Protecting your business requires more than simply writing an insurance check for property and casualty coverage each year at renewal time.
Listen to someone who faced the ultimate insurance test: Last June, a fire destroyed Rio Queen Citrus Inc.’s 130,000-square-foot packinghouse in Mission, Texas. The rebuilt facility started full operations earlier this year, says company president Mike Martin.
After the fire, Martin discovered one bright spot. “Our insurance was very well put together,” he says.
The experience emphasized the importance of thoroughly reviewing coverage every year, he says. Start 45 to 60 days before your renewal date and sit down with your current agent as well as one or two others who handle commercial agriculture.
“They all have different ideas and different approaches,” he says, noting that no single approach fits everyone equally. “Make sure you’re getting the right ideas for your business.”
Different types of coverage
Insurance professionals echoed that advice and urged growers and packers to contact agents whenever they make any changes that affect their coverage, such as buying or selling equipment and other property.
“There’s nothing worse than to have a client call with a claim and discover they’re not covered,” says Brad Risenmay, vice president of Sloan-Levitt Insurance in Othello, Wash.
Blanket coverage insures property loss up to a set value, but tractors and other equipment may exceed that limit and should be listed separately. At the same time, don’t pay for coverage you no longer need, he says.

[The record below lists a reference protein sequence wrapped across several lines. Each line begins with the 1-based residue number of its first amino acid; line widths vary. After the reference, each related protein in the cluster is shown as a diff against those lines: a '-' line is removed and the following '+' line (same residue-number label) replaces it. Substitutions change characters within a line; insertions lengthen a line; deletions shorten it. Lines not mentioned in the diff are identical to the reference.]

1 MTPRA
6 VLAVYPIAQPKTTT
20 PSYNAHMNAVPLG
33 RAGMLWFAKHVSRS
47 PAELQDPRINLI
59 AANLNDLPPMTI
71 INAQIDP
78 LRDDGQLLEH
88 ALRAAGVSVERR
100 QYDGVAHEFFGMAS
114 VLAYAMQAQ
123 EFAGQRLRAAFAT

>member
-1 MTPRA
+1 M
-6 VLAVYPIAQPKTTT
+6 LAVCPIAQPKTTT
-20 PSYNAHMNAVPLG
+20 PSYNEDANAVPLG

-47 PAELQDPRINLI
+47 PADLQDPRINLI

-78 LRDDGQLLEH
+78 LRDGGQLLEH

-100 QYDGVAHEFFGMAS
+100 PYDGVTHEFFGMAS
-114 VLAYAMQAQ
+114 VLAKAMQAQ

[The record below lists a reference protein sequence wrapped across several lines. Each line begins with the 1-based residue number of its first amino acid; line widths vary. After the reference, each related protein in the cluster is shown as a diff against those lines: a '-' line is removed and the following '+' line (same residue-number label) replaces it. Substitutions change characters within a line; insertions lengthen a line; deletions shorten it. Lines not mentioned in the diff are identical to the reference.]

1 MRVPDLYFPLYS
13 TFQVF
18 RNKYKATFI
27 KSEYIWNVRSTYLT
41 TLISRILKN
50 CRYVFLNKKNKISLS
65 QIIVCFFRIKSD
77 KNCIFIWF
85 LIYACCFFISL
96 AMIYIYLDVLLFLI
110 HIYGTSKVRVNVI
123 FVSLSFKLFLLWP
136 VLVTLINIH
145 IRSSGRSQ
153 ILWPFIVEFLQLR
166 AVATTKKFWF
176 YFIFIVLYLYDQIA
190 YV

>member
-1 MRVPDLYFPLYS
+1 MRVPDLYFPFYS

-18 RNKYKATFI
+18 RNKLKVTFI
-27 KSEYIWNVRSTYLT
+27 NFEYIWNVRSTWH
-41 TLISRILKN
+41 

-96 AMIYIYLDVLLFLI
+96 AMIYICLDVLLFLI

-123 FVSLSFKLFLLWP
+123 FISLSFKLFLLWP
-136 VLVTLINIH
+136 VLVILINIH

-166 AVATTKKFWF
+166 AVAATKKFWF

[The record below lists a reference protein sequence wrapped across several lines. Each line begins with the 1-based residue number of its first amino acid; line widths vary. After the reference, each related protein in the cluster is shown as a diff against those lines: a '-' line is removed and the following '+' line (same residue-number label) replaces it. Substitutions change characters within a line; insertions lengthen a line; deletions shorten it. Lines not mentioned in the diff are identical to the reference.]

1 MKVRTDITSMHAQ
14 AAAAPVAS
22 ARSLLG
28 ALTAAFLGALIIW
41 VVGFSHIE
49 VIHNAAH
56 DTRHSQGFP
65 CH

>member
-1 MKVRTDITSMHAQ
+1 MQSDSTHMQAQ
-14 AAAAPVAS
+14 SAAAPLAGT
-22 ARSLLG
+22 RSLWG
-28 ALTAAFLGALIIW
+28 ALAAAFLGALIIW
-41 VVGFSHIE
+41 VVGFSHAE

Rio Queen operates in several locations. Rather than insure each building separately, the company opted for blanket coverage that more than covered replacing a single building.
“That was brilliant,” Martin says. “You never think of everything you’d need to replace.” The higher limit absorbed those unexpected costs.
An experienced agent should ask the right questions, but double-check whenever you’re uncertain, says Bill Avakian, an agent with Avakian Insurance in Fresno, Calif. One example from a rash of metal thefts is that well pumps—damaged and stripped of valuable copper fittings—may not be automatically covered.
“You want to catch things before they fall through the cracks,” Risenmay says.
During a review, one longtime customer referred in passing to racehorses he owned—property that had never surfaced in previous discussions and that wasn’t automatically covered under his policy. Compounding the problem, the customer also transported racehorses for others, he says.
“That could have been an exposure that could have cost him his farm,” Risenmay says.
Reviews also help match policy limits to increases in replacement costs and inventory values, says Kenneth Hake, commercial underwriting director for Nationwide Agribusiness Insurance in California and Nevada, based in Sacramento, Calif.
Construction booms and oil price jumps have pushed building costs beyond automatic inflation guards incorporated in customer policies, Hake says. Commodity prices also have swung wildly, not only for stored crops that could be lost along with a building, but also for stocks of pesticides and fertilizers.